# 3D Point Measurement from Space using TerraSAR-X HS

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3D Point Measurement from Space using TerraSAR-X HS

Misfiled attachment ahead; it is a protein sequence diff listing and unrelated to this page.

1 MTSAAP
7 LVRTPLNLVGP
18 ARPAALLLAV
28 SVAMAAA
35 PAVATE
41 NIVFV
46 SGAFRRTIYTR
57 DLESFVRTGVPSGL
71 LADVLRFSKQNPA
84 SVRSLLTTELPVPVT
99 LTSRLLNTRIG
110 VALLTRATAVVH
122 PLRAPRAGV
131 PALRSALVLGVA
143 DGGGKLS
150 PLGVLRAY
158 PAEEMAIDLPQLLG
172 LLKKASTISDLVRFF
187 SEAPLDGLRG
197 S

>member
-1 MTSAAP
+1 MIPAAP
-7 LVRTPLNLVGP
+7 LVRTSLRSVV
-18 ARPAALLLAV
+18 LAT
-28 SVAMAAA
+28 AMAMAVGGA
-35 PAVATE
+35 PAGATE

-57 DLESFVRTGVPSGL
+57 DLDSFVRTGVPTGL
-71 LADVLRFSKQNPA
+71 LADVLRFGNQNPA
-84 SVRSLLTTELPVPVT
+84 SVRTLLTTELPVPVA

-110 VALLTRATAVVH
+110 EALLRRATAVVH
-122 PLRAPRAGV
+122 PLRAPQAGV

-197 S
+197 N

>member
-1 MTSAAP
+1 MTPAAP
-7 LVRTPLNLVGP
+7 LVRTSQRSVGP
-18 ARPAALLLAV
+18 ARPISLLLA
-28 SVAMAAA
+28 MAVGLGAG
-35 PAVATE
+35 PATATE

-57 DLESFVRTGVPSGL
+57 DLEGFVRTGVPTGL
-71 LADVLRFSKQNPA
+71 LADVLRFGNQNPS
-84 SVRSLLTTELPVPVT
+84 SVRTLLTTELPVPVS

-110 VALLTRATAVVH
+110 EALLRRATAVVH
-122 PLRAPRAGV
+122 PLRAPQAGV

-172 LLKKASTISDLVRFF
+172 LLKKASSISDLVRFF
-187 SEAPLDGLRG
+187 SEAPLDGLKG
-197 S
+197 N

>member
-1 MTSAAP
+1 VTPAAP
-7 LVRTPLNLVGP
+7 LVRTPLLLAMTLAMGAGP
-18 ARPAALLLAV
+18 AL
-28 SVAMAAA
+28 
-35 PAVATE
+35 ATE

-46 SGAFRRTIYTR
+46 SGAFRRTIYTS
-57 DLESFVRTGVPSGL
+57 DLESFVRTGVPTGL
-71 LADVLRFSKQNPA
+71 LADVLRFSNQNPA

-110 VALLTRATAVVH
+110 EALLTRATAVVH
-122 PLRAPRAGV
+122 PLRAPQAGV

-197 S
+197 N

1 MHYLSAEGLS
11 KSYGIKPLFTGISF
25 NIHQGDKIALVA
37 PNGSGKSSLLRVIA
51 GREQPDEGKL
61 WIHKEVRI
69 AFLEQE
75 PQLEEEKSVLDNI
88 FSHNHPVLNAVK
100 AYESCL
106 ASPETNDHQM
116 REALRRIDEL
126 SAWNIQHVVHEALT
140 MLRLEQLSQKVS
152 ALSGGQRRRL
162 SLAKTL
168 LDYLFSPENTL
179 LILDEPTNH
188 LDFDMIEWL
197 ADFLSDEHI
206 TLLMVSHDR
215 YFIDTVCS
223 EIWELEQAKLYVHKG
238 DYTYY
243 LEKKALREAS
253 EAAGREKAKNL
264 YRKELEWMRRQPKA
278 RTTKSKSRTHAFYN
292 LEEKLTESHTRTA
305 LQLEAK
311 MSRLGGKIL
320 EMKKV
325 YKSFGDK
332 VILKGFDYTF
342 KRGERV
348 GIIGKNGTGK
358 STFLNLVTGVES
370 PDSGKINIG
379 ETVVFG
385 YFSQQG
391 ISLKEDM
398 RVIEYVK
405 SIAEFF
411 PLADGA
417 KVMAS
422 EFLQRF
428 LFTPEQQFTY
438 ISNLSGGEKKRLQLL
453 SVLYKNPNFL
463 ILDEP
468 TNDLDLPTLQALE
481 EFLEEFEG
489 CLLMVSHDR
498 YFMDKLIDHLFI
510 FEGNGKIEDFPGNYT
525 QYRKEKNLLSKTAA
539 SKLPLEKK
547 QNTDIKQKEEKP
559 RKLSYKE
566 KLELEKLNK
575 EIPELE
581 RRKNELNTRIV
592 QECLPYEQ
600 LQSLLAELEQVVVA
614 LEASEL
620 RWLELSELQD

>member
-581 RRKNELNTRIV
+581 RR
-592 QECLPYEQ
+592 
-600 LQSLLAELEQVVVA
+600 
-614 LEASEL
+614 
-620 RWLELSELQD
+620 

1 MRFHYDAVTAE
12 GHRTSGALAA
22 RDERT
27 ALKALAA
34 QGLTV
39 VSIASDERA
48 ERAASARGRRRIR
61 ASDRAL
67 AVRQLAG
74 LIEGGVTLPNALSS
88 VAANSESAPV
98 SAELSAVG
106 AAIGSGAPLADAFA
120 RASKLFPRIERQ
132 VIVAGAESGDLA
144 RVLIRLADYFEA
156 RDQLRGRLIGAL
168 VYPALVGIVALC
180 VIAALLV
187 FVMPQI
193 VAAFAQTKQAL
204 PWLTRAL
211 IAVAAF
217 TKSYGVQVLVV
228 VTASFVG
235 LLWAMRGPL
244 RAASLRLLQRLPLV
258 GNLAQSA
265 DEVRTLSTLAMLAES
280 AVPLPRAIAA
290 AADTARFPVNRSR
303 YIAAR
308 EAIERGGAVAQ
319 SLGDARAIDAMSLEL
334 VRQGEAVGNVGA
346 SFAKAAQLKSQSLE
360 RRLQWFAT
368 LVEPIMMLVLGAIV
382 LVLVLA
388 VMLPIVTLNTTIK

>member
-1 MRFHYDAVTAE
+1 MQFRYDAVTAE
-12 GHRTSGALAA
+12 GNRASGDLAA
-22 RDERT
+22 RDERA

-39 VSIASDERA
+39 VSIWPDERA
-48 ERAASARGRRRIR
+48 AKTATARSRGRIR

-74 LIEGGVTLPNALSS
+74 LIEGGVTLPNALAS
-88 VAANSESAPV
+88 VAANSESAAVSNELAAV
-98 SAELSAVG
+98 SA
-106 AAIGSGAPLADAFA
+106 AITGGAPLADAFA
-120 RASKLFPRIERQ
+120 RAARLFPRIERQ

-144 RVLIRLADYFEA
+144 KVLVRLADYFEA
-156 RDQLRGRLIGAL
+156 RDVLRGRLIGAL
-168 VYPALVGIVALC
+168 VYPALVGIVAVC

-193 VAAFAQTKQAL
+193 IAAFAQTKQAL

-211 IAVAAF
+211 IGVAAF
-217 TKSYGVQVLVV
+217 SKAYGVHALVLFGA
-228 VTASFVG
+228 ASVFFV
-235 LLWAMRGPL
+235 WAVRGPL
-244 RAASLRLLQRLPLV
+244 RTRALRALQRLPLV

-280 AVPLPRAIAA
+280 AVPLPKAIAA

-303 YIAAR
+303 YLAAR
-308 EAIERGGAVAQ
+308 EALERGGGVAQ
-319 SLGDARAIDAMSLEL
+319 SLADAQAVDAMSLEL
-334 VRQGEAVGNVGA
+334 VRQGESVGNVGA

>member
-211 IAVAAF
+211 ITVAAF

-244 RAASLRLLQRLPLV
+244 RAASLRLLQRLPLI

DGPF Tagungsband 24 / 2015 3DPointMeasurementfromSpace usingTerraSAR‐XHSandSTStereoImagery WOLFGANG KOPPE1, SIMON D. HENNIG1 & LAURA HENRICHS1 Zusammenfassung: Der auf TerraSAR-X basierte Ansatz zur Erfassung von 3D Bodenpasspunkten ist besonders für unzugängliche, abgelegene Gebiete oder Regionen interessant, in denen die Erhebung von terrestrischen Informationen nicht möglich ist..Basierend auf TerraSAR-X Stereo-Bilddaten aus verschiedenen Blickwinkeln werden hochgenaue Passpunkte der Erdoberfläche extrahiert. Dafür werden hochaufgelöste Daten im High Resolution SpotLight (HS) and Staring SpotLight (ST) Mode verwendet. Besonders der ST Mode mit seiner Sub-meter Auflösung und hoher Radiometrischer Genauigkeit ermöglicht die Messung von Bodenpasspunkten im Sub-meter Bereich. In der vorliegenden Studie werden HS und ST Daten für die Bodenpasspunktgewinnung analysiert und die Genauigkeiten ermittelt. 1 Introduction Commercial TerraSAR-X Services started in January 2008, following the launch of the first spacecraft in June 2007. The second spacecraft, namely the TanDEM-X satellite, was launched in June 2010. The X-Band SAR sensors provide images with a spatial resolution up to three meters for StripMap and less than one meter for very high resolution imagery (FRITZ & EINEDER 2014). Reliable Ground Control Points (GCPs) are an essential input for the precise orthorectification of remote sensing imagery, the exact location of targets or the accurate georeferencing of a variety of geo-datasets. Inadequate co-registration makes the merging, the comparison and generally the co-processing of the data impossible. Although GCPs collected by terrestrial means typically offer a high accuracy, the TerraSAR-X based spaceborne approach is of significant interest in areas where access can be hazardous or may not be authorized. Thanks to TerraSAR-X's high orbit accuracy (centimeter range), the precise radar beam tracing, its high resolution and the resulting high location accuracy of the imagery (EINEDER et al. 2011), the satellite proves to be highly suitable for obtaining 3D ground information. Based on stereo imagery or multiple image datasets, GCPs can be obtained with high accuracy in East (E), North (N) coordinates and in Height (H). The subsequent utilization of the retrieved points is to establish a control point database, particularly in poorly mapped areas, where such information is not available or insufficiently accurate. The focus of this study is the quality assessment of the retrieved 3D coordinates. To achieve this, a comprehensive test strategy was conducted to validate the accuracy of retrieved 3D point coordinates. Since end of 2013, TerraSAR-X and TanDEM-X are operated with a new sub-meter acquisition mode, the Staring SpotLight (ST) mode. In general, Synthetic Aperture Radar (SAR) spotlight 1 Airbus Defence and Space, Geo-Intelligence, Claude Dornier Straße, 88090 Immenstaad, Germany; E-Mail: [wolfgang.koppe, simon.hennig, laura.henrichs]@astrium.eads.net 9 DGPF Tagungsband 24 / 2015 modes are characterized by azimuth antenna steering to a rotation center. The difference to a classical sliding SpotLight mode is the location of the rotation center inside the image scene and the larger steering angle range of ±2.2° (MITTERMAYER et al. 2012). The larger steering range provides an improved azimuth resolution, which enhances image resolution and radiometric performance. This new dimension of commercially available very high resolution SAR data opens up new possibilities in geodetic surveying from space. 2 GCP Extraction Method from TerraSAR-X Stereo Imagery TerraSAR-X and TanDEM-X are capable of high resolution and multi-beam image acquisition. Along with the image data, detailed and very precise orbit data allow for highly accurate 3D information extraction based on stereo or multi-angle image data sets. The image geolocation positioning error is proved to be less than 10 cm in azimuth and range (EINEDER et al. 2011). For ground control point extraction, a minimum of two images from the same orbit direction or, ideally, from ascending and descending orbits are acquired of the area of interest. For high accuracy point measurement from space, the intersection angle α between the input images is of great importance for a stable geometric model. Detailed analysis of image stereo constellations for high performance can be found in KOPPE et al. (2012) and RAGGAM et al. (2010). α Fig. 1: Stereo image constellation from one orbit direction for GCP extraction. r is the range distance, E, N, and H the East, North and height. Manual point measurements of corresponding points made in two or more images are used to determine the ground coordinates (E, N, H). The calculation of the ground coordinates based on the point measurements is called spatial point intersection. The simple case of two input images from the same orbit direction is depicted in Figure 1. Image 1 and 2 are the input stereo images, r1 and r2 are the range distances to the point of interest within the stereo window. The general mathematical background of this intersection procedure is given in RAGGAM & ALMER (1990). 10 DGPF Tagungsband 24 / 2015 During this procedure, two or more range cycles are intersected in space and thus it is based on the SAR Doppler and range equations. These two equations are applicable to each individual point measurement. Consequently, four equations are available if a point is measured in a stereo pair, which can be further used to determine the three ground coordinates (E, N, H). This overdetermined system of equations – four equations in order to determine three unknown coordinates - is solved by the least squares procedure. Each additional point measurement, made in further available images, yields another two equations and thus to an increased over-determination. The point intersection then becomes more robust and the result of the intersection is more precise than in the standard stereo mapping procedure based on two images only. The detailed mathematic algorithm for the least squares solution can be found in RAGGAM & ALMER (1990). The point selection process, especially of strong scatterers in radar imagery such as metallic pylons, is supported by local oversampling (cubic spline) to determine exactly the scattering center in subpixel accuracy. Figure 2 shows a point scatterer in the original SAR image (left) and after local oversampling (right) for subpixel point scattering center determination. Fig. 2: Point scatterer image and digital number plot in unprocessed SAR image (left) and after local oversampling (right) for subpixel point selection. 2.1 Theoretical Error Sources of Retrieved 3D Coordinates Two main error sources must be taken into account when assessing the accuracy of the 3D coordinates. The first is the inherent system error and the second is the error introduced during the manual point selection process. System errors are summarized in three categories: orbit precision, path delay of signal due to ionosphere and troposphere variations and solid Earth tides. The orbit accuracy for the most precise orbit option, the science orbit, is calculated with an accuracy of around 20 cm (3D, 1 sigma), aiming at 10 cm in range and azimuth (FRITZ & EINEDER 2014). The path delay due to atmospheric effects can be corrected by GPS TEC maps, which reduces the traveling time error to single-digit centimeter range. The solid Earth tides are also in centimeter range and can be corrected by a solid Earth tide model. The range and azimuth error due to system inaccuracies is summed up to less than 10 cm. Compared to the controlled system error sources, the second operator introduced error is more severe. As the homologous point has to be selected in all the input images, the target has to be 11 DGPF Tagungsband 24 / 2015 clearly visible in all of the images. An error in one of the images causes an error in the range circles intersection. The impact of selection error is followed by the shifting of at least one range circle and can be expressed as: ∆ / sin ∆ (1) where D is the resulting 3D error, Δr the measured range error and Δθ the intersection angle between the stereo images. The dependence on the incidence angle difference of the stereo images is evident according to equation 1. To optimize the geometric model, data from ascending and descending orbit directions is used to approximate the ideal geometric intersection condition of Δθ ~ 90°. 3 TerraSAR-X Input and Reference Data 3.1 TerraSAR-X Input Data The test site selected to be investigated was an area South-West of Denver, USA, covering mainly urban/suburban and rural areas. According to the image data acquisition scenario shown in Figure 1, stereo imagery from High Resolution SpotLight (HS) and Staring SpotLight (ST) modes in HH polarization was acquired. For each measurement campaign, three images from different orbit directions were chosen. The image parameters are summarized in Table 1. As the images were acquired at different times, only the stable points were measured in the 2014 ST and compared to the 2011 HS data. Two images of each data stack were acquired in the same orbit geometry. Due to acquisition constraints, image 5 could not be acquired with the same parameters as image 1. An additional HS image (ID 7) was taken as the first three images were acquired during winter time, which could influence the radiometric performance of the image. Tab. 1: Summary of acquired test data in High Resolution SpotLight (HS) and Staring SpotLight (ST) modes (rg - range, az - azimuth). 1 2 3 Acquisition Mode HS HS HS 4 5 6 7 ID 19.02.2011 25.02.2011 28.02.2011 Orbit Direction Ascending Ascending Descending Incidence Angle [°] 48.8 35.8 42.5 Resolution rg/az [m] 1.00 / 1.14 1.02 / 1.14 0.99 / 1.15 ST ST ST 09.05.2014 15.05.2014 08.06.2014 Descending Descending Ascending 42.5 53.5 35.8 0.88 / 0.38 0.74 / 0.32 1.03 / 0.44 HS 07.10.2014 Ascending 35.8 1.03 / 1.14 Date In Figure 3, an overview of the Denver test site and measured points is shown. Points are selected in urban and suburban areas. To achieve a mix of diverse features, different elements such as point scatterers (lightning pole and power pole), road crossings and roundabouts were chosen. 12 DGPF Tagungsband 24 / 2015 Fig. 3: Overview of Area of Interest and selected points for ground coordinate measurements. 3.2 Reference Data For the validation of Ground Control Points measured from TerraSAR-X imagery, highly accurate coordinates of features obtained by GPS observations were used. The advantages of these measurements are the very high accuracy of the measurements and the global availability in a consistent quality. For this analysis, the ITRF 2008 with the Epoch of 2012.0 was applied providing the consistent reference for comparison. The coordinates of the GCPs were measured with survey grade GPS equipment and processed to an absolute and global accuracy better than 10 cm with CE95 and LE95 confidence levels (HUMMEL 2014). 4 GCP 3D Accuracy of TerraSAR-X HS and ST To attain the final accuracy of the retrieved GCP points, system and manual introduced errors are contributing sources as described in section 2.1. As system errors can be neglected, the main error source remains the point selection capabilities, which is dependent on image resolution and radiometric performance. In section 4.1, the input images HS and ST are compared with regard to resolution and radiometric performance for point selection. In section 4.2, the measured GCPs are compared to ground truth information (GPS measurements) described in section 3.2. 13 DGPF Tagungsband 24 / 2015 4.1 Point Selection Capabilities of HS and ST Figure 4 depicts the different backscatter response of a point target in HS and ST image. Based on the higher resolution and better radiometric performance of ST, the point target is clearly pronounced. This is particularly important for smaller point targets with lower backscatter intensity. Due to this, more point targets can be found in ST imagery as a ground control source. ST HS Fig. 4: Signal response of a point target (middle) in the HS (left) and the ST image (right). HS, 25.02.2011 HS, 07.10.2014 ST, 08.06.2014 Fig. 5: Zoom of HS and ST mode for various measured points. Furthermore, Figure 5 shows a close-up of the same area in HS and ST mode; two images of HS with different weather conditions. All have been multi-looked to a resolution of 1m×1m. The HS images are noisier and the streets are not clearly separable from the surrounding rough surface, whereas in the ST image the road clearly stands out. This radiometric resolution improvement of the ST image is an important advantage for the ground control point selection process of nonpoint targets such as road crossings or surface type differences. 14 DGPF Tagungsband 24 / 2015 4.2 Statistical Analysis of GCP Measurements The 3D accuracy analysis is based on the comparison of retrieved GCP coordinates with the measured GPS measurements. The RMSE values of the point residuals in East (ΔE), North (ΔN) and height (ΔH) as well as for horizontal are calculated and plotted in a 2D diagram. Table 2 summarizes the RMSE values for HS and ST input images. Analyzing the accuracy values in Table 2 and Figure 6, the following results can be formulated: - HS and ST results are in the specified value range of GCP product There is a clear RMSE accuracy improvement in the planimetric direction East and North of ST input imagery by approximately 40% The height accuracy values of HS and ST are in the same range The final 3D accuracy improved by approximately 30% from 1.27m RMSE for HS to 0.85m RMSE for ST The RMSE residuals in azimuth (N) and range are in the order of 2 pixels, while the RMSE horizontal residual length is in the order of 2-3 pixels for HS and ST. Note that pixel spacing for HS is 50cm and for ST approximately 20cm. This corresponds with the estimated point identification and measurement accuracy dependent on resolution and image radiometry. Tab. 2: Absolute 3D geolocation accuracies for the different measured features (n=12). Acquisition Mode HS ST Mean RMSE Mean RMSE ∆E [m] ∆N [m] ∆H [m] -0.13 0.80 -0.28 0.48 -0.27 0.87 -0.39 0.54 -0.24 0.48 -0.07 0.44 ∆ Horizontal [m] 1.10 1.18 0.68 0.73 ∆ Spatial [m] 1.21 1.27 0.83 0.85 In Figure 6, the horizontal residuals of the 12 single measurements, based on HS and ST, are plotted in a 2D diagram. In the HS plot, six points are within the 1m-radius and 11 of 12 points are within the 2m-radius. Compared to this, 11 of 12 points of the ST plot are within the 1mradius. Although the absolute horizontal accuracy values of HS and ST are closely in the range of 1m RMSE, the HS residuals are more widely spread within the plot and the ST residuals are in a smaller x and y range around the point of origin. ST HS Fig. 6: 2D residual plots of HS and ST measurements. 15 DGPF Tagungsband 24 / 2015 5 Conclusion The recent study has shown that TerraSAR-X derived Ground Control Points can be measured with accuracy up to 1m (RMSE, 3D vector) under optimized stereo disposition and with high resolution SAR imagery. Since the 3D accuracy is strongly dependent on the disparity angle, stereo constellation and over-determination (more than two input images), an optimized acquisition constellation should be used for GCP retrieval. According to the error budget estimation, the main error of the overall error budget is contributed by manual selection of the corresponding pixel in the different images due to image resolution and radiometric limitations. For point selection is very important to have best resolution and radiometric performance to optimize the selection process. The TerraSAR-X ST image mode provides significant higher azimuth resolution and radiometric performance. Due to the increased compression gain, there is a gain in the detectability of point targets (about 7dB) in the full resolution ST data which improves especially the manual selection of point targets. 6 References EINEDER, M., MINET, M.C., STEIGENBERGER, P., CONG, X. & FRITZ, T., 2011: Imaging Geodesy – Towards Centimeter-Level Ranging Accuracy With TerraSAR-X. IEEE Transactions on Geoscience and Remote Sensing 49 (2), S. 661-671. FRITZ, T. & EINEDER, M., 2014: TerraSAR-X Basic Product Specification Document. TX-GSDD-3302, Issue 1.9, http://www.geo-airbusds.com/en/228-terrasar-x-technical-documents (accessed December 2014). HUMMEL, P., 2014: Remotely sensed ground control points. White paper by CompassData Inc., http://www.compassdatainc.com (accessed December 2014). KOPPE, W., WENZEL, R., HENNIG, S., JANOTH, J., HUMMEL, P. & RAGGAM, H., 2012: Quality assessment of TerraSAR-X derived ground control points. IEEE International Geoscience and Remote Sensing Symposium (IGARSS), S. 3580-3583. MITTERMAYER, J., WOLLSTADT, S., PRATS, P., SCHEIBER, R. & KOPPE, W., 2012: Staring Spotlight imaging with TerraSAR-X. IEEE International Geoscience & Remote Sensing Symposium(IGARSS), S. 1606-1609. RAGGAM, H. & ALMER, A., 1990: Mathematical Aspects of Multi-Sensor Stereo Mapping. Proc. of 10th Annual IGARSS Symposium: Remote Sensing - Science for the Nineties 3, S. 1963-1966. RAGGAM, H., PERKO, R., GUTJAHR, K.-H., KOPPE, W., KIEFL, N. & HENNIG, S., 2010: Accuracy Assessment of 3D Point Retrieval from TerraSAR-X Data Sets. EUSAR 2010, 8th European Conference on Synthetic Aperture Radar, Aachen, 07-10 June 2010. 16